The Dead Don’t Die (2019)

or “The Living Don’t Entertain”

Director: Jim Jarmusch

Cast: Bill Murray, Adam Driver, Tilda Swinton, Chloë Sevigny, Steve Buscemi, Danny Glover, Caleb Landry Jones, Rosie Perez, Iggy Pop, Sara Driver, RZA, Carol Kane, Selena Gomez, Tom Waits, Austin Butler

Screenplay: Jim Jarmusch

104 mins. Rated R for zombie violence/gore, and for language.

 

The Dead Don’t Die might have the greatest cast of 2019, but everyone in the film is a guest star in someone else’s movie, but no one knows who that someone is.

In the sleepy and small town of Centerville, the dead have started to rise. Polar fracking has caused the Earth to fall of its axis, causing strange phenomena like sunlight at odd hours or cell phones dying, and of course…zombies. Chief Cliff Robertson (Bill Murray, Lost in Translation, Ghostbusters II) and Officer Ronnie Peterson (Adam Driver, Star Wars: The Force Awakens, BlacKkKlansman) don’t know how to stop the phenomenon, and Ronnie has a feeling that this is going to end up bad. The only residents in town that seem to understand the stakes are Hermit Bob (Tom Waits, Seven Psychopaths, The Ballad of Buster Scruggs) and a mortician with swordplay skills named Zelda (Tilda Swinton, We Need to Talk About Kevin, Avengers: Endgame).

The first sin of this zombie comedy is boredom, and it is visited upon the audience rather quickly. I never would have thought a zombie film with this impressive cast could bore, but it did. Director and screenwriter Jim Jarmusch (Broken Flowers, Ghost Dog: The Way of the Samurai) seemingly pays tribute to zombie history in film, but he does it with what feels like an ineffective laziness, never really giving his zombies any bite. His tone is never struck sharply enough to affect the viewer. It’s clear that he studied the genre, but he never delivers on any of the elements the genre requires. His knocks on the current political climate work well enough, from the Make America White Again hat worn by Farmer Frank (Steve Buscemi, Fargo, TV’s Miracle Workers) to the claims of Fake News on the television concerning the cause of the rising dead.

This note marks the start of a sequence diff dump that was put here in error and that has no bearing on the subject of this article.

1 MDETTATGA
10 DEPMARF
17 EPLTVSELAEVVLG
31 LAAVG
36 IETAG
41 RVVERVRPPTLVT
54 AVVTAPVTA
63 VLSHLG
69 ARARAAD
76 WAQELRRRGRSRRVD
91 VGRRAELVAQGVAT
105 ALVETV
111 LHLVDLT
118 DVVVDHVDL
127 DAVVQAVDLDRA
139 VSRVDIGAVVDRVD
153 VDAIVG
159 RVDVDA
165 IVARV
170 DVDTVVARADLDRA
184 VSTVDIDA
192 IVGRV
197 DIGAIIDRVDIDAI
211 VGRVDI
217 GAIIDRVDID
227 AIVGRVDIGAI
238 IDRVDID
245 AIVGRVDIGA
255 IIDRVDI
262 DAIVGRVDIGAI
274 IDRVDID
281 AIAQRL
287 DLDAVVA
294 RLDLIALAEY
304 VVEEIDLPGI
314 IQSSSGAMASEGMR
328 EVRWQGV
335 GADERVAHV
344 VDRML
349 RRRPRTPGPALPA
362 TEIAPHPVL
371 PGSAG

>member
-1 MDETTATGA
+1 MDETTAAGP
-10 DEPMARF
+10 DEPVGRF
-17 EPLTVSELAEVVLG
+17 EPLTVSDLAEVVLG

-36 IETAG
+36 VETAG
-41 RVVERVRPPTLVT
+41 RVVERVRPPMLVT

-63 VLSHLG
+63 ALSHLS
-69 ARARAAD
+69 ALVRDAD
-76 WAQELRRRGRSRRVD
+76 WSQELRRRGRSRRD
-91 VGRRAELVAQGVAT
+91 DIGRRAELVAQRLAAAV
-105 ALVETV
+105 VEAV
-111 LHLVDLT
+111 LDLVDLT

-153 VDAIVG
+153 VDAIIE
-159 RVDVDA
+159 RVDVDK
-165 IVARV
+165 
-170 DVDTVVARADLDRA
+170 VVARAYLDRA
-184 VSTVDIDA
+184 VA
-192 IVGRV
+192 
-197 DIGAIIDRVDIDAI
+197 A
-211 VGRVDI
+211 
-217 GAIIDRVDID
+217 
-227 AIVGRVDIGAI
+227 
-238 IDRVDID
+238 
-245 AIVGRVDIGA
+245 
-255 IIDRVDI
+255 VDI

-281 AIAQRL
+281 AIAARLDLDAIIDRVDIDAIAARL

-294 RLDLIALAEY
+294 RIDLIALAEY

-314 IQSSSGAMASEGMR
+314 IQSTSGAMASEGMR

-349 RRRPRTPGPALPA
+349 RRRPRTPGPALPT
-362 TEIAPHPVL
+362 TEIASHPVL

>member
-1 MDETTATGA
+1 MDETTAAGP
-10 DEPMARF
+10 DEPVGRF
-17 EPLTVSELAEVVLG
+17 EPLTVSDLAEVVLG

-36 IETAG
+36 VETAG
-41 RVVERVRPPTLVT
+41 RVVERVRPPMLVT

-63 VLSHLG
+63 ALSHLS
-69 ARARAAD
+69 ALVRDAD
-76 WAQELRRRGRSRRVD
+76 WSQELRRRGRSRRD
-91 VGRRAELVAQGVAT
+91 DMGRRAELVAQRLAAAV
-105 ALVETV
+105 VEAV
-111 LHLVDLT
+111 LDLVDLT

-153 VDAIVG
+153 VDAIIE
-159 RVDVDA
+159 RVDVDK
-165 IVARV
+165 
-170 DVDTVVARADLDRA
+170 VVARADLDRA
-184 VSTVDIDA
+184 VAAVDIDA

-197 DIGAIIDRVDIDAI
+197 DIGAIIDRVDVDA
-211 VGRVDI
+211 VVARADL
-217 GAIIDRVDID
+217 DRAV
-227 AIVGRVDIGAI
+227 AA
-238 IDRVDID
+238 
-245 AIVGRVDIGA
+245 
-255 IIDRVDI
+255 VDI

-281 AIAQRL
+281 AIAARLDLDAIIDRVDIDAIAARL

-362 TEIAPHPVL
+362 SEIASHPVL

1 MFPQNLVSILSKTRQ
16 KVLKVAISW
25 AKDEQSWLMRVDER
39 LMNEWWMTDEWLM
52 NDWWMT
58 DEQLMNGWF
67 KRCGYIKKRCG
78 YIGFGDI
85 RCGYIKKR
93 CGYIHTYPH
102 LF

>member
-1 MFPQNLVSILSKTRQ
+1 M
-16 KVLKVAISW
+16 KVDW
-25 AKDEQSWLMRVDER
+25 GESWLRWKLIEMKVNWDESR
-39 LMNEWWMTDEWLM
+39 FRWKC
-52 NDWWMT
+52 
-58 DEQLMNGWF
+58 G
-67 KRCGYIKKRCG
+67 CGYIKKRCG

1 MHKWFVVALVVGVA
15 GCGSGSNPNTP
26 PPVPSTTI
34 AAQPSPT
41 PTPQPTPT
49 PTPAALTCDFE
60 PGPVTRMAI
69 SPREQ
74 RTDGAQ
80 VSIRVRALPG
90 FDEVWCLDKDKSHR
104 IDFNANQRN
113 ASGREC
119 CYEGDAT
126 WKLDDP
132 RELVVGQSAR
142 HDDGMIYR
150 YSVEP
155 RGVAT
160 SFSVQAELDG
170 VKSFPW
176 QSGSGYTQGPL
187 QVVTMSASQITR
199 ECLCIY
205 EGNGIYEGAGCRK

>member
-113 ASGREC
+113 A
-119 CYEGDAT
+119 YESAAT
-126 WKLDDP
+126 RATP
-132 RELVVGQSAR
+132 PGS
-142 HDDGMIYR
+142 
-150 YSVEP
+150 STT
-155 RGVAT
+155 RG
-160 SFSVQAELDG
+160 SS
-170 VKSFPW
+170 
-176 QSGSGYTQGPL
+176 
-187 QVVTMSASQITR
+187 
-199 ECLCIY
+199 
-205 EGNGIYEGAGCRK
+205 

As I said before, most of the cast listlessly moves through the film with deadpan wit. Some of the jokes work, but most do not, and the way the film is written, with Driver and Murray aware that they are in a film, is neither executed fully nor elaborated beyond three lines of jarringly useless dialogue. If that had been the full conceit, that some of the actors knew they were in a zombie film and understood the rules, that would be one thing, but it is never elaborated on enough to really mean anything. In fact, the characters would behave no differently in the film if I had replaced the zombie problem with something like one of them forgetting to turn off the oven at home.

The Dead Don’t Die has moments of greatness, but they are few and far-between. The cast is wasted on a subpar script and an attitude that shows no real love for the genre. Boring is a tough thing to achieve when you have creatures eating human flesh, and it that was the goal, it was met.

 

2/5

-Kyle A. Goethe

Trailer #2 for The Old Man and the Gun Showcases Robert Redford Feel-Good Old Guy Movie

I’m still not entirely sure what to make of The Old Man and the Gun. It seems like a typical Feel-Good Old Guy Movie like The Bucket List or Last Vegas, but then you look at David Lowery’s name on it and it changes.

Trailer #2 dropped for the upcoming film, and it showcases Robert Redford in what will be one of final roles before retirement. The film, which stars Redford as a lifelong criminal near the end of his journey still looking to make his inner youth proud, features an interesting flavor and style similar to films like this that we’ve all seen before, but the caliber of talent both in front of and behind the camera seek to stand out.